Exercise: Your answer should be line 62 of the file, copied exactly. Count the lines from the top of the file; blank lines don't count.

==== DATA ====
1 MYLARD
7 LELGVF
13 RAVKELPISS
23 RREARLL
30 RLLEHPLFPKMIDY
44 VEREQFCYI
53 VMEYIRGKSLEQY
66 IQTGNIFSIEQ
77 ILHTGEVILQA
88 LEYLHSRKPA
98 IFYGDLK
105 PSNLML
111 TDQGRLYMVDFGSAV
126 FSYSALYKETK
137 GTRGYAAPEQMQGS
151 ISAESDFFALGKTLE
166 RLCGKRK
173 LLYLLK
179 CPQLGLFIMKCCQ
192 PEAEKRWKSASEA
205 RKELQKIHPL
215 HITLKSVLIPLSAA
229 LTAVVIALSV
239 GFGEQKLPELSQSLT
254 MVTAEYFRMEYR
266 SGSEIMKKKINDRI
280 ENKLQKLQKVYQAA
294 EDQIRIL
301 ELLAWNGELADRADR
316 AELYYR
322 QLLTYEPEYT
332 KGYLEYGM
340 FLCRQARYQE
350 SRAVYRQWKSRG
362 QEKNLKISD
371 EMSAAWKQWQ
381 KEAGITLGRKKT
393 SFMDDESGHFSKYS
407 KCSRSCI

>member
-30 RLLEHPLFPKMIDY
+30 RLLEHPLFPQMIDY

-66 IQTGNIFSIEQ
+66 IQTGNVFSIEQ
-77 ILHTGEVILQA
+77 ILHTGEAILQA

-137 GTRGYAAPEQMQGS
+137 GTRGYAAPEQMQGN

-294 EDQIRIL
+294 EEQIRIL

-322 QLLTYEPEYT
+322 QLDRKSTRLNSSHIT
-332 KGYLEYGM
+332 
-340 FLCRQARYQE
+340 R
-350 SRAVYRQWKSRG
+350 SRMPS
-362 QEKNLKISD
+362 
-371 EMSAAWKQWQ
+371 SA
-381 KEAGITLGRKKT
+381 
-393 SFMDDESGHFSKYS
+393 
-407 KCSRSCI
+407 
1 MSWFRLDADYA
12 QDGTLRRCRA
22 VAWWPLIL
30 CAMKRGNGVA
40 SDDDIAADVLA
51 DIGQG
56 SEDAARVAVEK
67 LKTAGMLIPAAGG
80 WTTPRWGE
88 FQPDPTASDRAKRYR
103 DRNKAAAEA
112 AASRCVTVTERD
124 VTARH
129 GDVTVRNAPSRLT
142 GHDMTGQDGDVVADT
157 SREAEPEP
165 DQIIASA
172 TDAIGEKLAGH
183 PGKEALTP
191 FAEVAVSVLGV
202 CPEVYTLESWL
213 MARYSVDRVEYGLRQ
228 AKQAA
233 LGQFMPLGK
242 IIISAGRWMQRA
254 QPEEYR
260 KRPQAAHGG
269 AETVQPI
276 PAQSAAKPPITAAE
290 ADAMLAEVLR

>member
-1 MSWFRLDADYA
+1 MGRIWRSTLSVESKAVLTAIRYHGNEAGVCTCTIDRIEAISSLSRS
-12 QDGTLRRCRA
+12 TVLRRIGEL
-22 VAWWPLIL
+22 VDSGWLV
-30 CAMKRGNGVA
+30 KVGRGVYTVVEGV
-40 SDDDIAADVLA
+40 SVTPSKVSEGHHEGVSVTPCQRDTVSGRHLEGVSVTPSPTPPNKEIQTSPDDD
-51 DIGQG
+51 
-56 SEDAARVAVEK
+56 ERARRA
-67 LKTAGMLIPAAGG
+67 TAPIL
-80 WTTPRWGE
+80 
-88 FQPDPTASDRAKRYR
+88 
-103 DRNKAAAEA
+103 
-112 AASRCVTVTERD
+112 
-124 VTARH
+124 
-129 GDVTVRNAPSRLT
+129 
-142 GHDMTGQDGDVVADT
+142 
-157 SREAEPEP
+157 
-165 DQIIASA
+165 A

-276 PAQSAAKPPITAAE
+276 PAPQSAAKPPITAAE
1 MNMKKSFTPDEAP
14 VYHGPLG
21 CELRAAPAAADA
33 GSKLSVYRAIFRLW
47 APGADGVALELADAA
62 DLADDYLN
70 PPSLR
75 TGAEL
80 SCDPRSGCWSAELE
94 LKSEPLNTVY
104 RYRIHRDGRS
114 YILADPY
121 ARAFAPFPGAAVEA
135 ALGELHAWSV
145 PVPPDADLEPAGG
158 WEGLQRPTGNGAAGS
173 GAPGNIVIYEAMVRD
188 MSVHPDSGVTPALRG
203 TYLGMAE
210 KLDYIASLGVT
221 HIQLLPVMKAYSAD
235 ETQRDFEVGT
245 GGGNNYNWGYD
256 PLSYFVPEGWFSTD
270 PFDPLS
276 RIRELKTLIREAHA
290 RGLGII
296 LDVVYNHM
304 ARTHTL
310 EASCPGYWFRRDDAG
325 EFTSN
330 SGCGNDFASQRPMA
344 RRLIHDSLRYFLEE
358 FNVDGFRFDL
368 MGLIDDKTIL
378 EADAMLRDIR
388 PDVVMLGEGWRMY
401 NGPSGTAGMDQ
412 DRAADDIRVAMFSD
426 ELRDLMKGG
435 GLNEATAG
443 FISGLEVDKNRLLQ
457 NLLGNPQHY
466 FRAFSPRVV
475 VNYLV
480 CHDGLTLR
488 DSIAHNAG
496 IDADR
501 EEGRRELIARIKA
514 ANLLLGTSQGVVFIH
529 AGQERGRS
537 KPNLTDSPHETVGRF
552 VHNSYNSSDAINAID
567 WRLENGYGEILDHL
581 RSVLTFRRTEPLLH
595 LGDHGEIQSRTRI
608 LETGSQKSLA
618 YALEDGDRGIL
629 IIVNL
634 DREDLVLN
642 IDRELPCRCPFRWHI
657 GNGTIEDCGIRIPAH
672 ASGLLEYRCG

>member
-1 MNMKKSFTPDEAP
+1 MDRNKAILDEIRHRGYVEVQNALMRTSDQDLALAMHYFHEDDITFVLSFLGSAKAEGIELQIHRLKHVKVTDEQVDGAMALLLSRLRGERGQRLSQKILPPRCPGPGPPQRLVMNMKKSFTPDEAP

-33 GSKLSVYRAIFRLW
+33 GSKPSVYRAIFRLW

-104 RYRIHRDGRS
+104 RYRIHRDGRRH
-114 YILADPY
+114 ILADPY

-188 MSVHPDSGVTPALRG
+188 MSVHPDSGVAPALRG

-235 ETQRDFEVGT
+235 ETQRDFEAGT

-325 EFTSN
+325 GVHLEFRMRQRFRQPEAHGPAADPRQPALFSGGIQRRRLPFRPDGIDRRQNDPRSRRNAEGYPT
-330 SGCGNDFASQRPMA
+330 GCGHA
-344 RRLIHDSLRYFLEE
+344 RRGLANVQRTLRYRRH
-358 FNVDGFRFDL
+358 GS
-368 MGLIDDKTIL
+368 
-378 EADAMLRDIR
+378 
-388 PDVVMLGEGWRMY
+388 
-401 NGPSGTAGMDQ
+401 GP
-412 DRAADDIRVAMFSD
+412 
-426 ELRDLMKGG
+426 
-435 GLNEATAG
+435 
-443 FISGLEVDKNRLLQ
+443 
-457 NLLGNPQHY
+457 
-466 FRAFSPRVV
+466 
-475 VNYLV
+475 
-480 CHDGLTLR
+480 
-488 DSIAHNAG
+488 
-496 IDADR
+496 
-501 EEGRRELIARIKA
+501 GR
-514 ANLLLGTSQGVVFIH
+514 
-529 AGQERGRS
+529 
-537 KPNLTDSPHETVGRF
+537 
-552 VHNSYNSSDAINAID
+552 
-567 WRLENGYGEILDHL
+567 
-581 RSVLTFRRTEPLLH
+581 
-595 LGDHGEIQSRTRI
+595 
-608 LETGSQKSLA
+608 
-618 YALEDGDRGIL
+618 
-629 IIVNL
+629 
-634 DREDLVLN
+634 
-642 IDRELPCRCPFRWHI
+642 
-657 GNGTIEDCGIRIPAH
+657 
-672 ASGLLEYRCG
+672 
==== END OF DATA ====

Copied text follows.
+371 SA